“As we grow, there’s an impact on the school system. As we grow, there’s an impact on the health care system. As we grow, there’s an impact on our transportation and our roadways,” Clay said. “... There’s also an impact on the people who live in our community, so listening to organizations like the United Way, the food bank, and getting input from those organizations on how the growth affects the constituents of those groups is very important.”

Bush said that officials need to be proactive and start planning for growth as soon as they find out it’s coming.

“If they’re building 400 apartments in midtown and downtown, that’s going to be a lot of potential families, a lot of potential students living there, and the city needs to go ahead and start predicting out — if these are finished in four years, we need to start preparing for a bunch of students to be moving into our school system,” Bush said. “And realistically, across the board with businesses, maybe to be proactive in planning the infrastructure and making sure that roads and stop lights and turning lanes are prepared for the known growth that is coming.” 

Clay said planning for sustainable growth will take some extra effort.

“That takes a lot of research. It takes looking at comparable cities and seeing what has worked and what hasn’t worked in their community,” she said. “I think it takes truly listening to all the entities that would be impacted by the decisions of the Council.”

As people move into the area, they will of course need to find a place to live, and both candidates said they would like to see more discussion on affordable housing.

“We are not just trying to market ourselves to a certain clientele, so we want to be diverse. And if we want to be diverse, we have to create our city to be so,” Bush said.

Bush pointed to the Walton Summit community on E.E. Butler Parkway as an example. The mixed-income development is a partnership with the Gainesville Housing Authority to provide public, affordable and market-rate apartments. The housing authority has similar plans for the Tower Heights Apartments off of Tower Heights Road near Pearl Nix Parkway.

Clay said she hopes to speak with stakeholders to find out more about what they would like to see.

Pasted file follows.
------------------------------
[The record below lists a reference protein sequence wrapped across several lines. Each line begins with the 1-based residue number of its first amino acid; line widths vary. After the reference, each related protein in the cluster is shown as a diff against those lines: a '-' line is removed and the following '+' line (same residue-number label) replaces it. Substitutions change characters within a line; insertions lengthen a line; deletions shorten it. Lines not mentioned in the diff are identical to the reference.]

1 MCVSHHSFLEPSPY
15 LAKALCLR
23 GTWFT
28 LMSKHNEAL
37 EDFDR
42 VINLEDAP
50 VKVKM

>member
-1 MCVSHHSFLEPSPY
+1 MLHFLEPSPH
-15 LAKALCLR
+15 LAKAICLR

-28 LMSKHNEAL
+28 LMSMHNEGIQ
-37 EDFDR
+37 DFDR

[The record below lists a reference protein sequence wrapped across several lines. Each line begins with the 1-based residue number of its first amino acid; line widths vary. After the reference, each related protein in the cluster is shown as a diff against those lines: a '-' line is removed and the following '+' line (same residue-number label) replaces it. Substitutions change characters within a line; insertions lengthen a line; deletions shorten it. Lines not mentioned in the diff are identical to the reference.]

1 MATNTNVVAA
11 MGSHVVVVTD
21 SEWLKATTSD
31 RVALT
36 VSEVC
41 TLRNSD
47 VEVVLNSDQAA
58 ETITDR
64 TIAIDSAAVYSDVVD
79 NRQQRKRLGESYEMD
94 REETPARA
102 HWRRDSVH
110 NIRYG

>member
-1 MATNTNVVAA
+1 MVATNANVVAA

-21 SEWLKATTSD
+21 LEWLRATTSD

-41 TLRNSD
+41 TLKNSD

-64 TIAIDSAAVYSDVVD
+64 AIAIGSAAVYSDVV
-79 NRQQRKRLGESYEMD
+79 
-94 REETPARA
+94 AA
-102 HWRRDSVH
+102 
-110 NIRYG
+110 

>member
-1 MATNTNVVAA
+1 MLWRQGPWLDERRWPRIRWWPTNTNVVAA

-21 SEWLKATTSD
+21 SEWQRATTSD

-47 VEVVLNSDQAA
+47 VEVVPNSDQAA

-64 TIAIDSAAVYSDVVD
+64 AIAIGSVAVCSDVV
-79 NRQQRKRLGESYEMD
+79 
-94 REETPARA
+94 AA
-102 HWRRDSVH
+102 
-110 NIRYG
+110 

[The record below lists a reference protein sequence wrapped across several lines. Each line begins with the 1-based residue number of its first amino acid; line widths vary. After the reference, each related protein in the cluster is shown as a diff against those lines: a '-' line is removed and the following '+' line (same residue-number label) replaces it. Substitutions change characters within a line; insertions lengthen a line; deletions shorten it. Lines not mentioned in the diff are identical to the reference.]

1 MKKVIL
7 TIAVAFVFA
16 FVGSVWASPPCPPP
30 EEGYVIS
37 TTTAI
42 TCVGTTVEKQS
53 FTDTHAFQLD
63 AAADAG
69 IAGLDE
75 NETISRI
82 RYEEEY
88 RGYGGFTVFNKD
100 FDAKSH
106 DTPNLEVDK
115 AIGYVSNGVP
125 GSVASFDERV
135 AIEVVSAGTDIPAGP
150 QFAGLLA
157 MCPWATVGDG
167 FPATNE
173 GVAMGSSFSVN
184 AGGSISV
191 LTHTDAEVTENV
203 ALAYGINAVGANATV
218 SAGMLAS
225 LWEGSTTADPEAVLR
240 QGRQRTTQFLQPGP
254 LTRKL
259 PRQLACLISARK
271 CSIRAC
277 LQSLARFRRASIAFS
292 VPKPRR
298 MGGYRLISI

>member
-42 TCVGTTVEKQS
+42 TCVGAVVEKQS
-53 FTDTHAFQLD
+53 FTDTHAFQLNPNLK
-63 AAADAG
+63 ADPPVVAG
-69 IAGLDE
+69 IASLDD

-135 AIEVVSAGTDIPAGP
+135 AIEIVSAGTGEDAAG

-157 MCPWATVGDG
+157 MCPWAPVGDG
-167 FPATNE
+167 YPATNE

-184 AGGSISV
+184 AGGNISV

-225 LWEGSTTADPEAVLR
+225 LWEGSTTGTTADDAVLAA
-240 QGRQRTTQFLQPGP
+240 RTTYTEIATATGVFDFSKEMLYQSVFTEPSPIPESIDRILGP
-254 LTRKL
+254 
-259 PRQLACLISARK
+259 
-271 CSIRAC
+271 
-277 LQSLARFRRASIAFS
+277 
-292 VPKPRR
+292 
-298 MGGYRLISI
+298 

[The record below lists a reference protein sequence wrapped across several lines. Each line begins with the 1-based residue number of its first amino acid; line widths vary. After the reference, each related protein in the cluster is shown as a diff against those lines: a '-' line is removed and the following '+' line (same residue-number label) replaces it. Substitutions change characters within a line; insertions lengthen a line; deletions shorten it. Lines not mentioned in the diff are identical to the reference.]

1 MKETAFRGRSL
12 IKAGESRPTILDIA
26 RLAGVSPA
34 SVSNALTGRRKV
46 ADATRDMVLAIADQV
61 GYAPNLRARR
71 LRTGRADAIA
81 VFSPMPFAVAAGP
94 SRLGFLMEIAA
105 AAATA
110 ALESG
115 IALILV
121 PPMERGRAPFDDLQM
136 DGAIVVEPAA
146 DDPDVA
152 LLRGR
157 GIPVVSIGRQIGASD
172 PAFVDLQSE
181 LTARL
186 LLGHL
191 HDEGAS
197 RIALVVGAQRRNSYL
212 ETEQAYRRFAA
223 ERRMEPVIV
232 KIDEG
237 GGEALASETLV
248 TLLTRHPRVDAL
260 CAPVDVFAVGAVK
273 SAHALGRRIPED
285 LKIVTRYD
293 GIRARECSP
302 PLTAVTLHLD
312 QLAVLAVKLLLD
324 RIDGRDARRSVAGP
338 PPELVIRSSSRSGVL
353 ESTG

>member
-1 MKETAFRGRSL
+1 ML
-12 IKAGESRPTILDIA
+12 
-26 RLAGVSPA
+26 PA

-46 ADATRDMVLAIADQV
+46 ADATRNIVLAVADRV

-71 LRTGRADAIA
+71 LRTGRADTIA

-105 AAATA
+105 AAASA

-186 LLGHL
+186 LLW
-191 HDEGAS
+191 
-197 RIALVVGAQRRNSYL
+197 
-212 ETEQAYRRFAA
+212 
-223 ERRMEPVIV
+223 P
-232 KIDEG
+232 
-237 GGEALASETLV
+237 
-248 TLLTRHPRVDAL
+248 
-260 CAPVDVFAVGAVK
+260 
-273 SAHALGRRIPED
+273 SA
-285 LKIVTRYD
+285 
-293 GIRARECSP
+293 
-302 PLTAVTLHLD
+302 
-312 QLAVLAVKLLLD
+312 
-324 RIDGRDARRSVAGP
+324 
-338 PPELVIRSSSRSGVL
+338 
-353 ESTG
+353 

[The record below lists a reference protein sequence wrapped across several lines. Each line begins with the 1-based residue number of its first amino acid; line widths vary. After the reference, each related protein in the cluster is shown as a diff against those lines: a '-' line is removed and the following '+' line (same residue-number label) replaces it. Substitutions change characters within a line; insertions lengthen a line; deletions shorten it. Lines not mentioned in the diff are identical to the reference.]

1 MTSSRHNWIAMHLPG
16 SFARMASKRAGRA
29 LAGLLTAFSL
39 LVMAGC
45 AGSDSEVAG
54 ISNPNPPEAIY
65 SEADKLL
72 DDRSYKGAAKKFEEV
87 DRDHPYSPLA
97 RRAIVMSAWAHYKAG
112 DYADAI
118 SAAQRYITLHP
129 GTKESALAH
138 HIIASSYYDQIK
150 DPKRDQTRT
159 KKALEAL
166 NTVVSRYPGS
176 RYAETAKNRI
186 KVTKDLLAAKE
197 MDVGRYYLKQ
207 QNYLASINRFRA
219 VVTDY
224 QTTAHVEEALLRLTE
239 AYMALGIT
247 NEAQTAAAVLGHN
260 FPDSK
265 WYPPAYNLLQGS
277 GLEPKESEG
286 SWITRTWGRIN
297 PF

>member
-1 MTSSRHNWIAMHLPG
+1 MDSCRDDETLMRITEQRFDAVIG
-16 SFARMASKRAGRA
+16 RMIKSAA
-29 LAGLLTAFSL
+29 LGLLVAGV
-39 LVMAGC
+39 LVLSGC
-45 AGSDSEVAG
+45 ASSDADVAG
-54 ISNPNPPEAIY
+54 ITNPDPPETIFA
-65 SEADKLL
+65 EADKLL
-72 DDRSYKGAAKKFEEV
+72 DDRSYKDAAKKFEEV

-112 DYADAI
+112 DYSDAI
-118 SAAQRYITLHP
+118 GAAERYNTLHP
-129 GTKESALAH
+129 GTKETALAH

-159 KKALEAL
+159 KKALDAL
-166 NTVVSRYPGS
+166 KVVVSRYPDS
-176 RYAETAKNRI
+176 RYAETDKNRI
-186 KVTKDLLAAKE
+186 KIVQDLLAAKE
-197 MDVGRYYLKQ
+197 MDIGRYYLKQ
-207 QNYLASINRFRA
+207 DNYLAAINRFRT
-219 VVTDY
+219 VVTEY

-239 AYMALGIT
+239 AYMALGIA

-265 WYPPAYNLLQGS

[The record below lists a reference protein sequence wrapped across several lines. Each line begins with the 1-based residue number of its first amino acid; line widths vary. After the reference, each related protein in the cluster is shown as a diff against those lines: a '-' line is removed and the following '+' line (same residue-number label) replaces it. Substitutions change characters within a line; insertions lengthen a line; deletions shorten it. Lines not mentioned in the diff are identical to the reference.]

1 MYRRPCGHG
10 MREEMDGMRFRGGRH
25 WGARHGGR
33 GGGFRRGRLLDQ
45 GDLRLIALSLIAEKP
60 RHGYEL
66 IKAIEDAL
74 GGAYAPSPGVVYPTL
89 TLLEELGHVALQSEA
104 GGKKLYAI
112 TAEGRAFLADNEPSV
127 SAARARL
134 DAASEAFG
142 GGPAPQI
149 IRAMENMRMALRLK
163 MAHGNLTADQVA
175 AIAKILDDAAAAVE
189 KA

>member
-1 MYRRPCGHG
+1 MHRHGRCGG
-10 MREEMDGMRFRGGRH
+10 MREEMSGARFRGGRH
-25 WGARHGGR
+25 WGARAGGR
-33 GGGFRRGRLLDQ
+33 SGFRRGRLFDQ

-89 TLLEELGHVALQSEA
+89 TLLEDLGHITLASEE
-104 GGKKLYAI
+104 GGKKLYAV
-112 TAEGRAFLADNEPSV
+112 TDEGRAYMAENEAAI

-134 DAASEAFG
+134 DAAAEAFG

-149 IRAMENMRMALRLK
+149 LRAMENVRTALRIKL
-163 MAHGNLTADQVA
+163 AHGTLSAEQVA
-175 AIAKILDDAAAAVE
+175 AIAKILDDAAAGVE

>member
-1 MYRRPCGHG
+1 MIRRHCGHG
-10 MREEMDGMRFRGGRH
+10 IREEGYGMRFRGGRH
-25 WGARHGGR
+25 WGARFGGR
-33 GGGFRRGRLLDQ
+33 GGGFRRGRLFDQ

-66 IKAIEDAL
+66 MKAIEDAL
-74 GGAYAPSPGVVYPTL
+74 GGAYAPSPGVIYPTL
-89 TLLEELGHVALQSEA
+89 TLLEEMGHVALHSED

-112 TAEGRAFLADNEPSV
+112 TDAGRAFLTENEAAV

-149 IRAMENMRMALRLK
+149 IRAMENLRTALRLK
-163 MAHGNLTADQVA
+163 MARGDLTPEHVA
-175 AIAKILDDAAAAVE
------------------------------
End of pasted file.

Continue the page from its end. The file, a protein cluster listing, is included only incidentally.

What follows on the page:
“I certainly would not want to make a decision before I talk to developers in our area, before I talk to those that are assisting with this or having struggles in the area of affordable housing,” she said. “It takes listening and having an informed dialogue with those that are already working in this area to get all the necessary information and data before moving forward on a decision or policy that would affect that.”

One issue the new council member could be voting on early next year is regulations on the city’s vape shops. The Council issued a moratorium on new ones at its Oct. 1 meeting so officials can draft a new ordinance.

Clay said she was glad officials were taking the time to research vaping from multiple angles.

“The Council, by asking for additional time to gather more information, is (making) a smart move,” she said. “They are trying to gather as much information about how that affects both commerce and industry as well as public health.”

Bush said he also was glad to see officials looking into the issue.

“It's encouraging to see that the city is recognizing the health issues that are important to our community. I look forward to seeing the city's effort to provide a healthy and safe environment for both our community and businesses,” he said. “Local businesses are a fabric of the Gainesville community and I will enjoy finding ways to support them once I'm elected a City Council member.”

Both candidates would like to see that community involvement, with council members spending time speaking with those involved and getting to know constituents.

“Creating the opportunity for the community to be involved, I think can create more buy-in into the process as a whole,” Bush said.

Clay said that while residents are always welcome at City Council meetings, and she would like to see more involvement, council members should also be proactive in reaching out to people.

“It takes a conscious effort of councilmembers to be involved in the community,” Clay said. “… There’s also a responsibility of councilmembers to seek input from those affected and impacted by decisions.”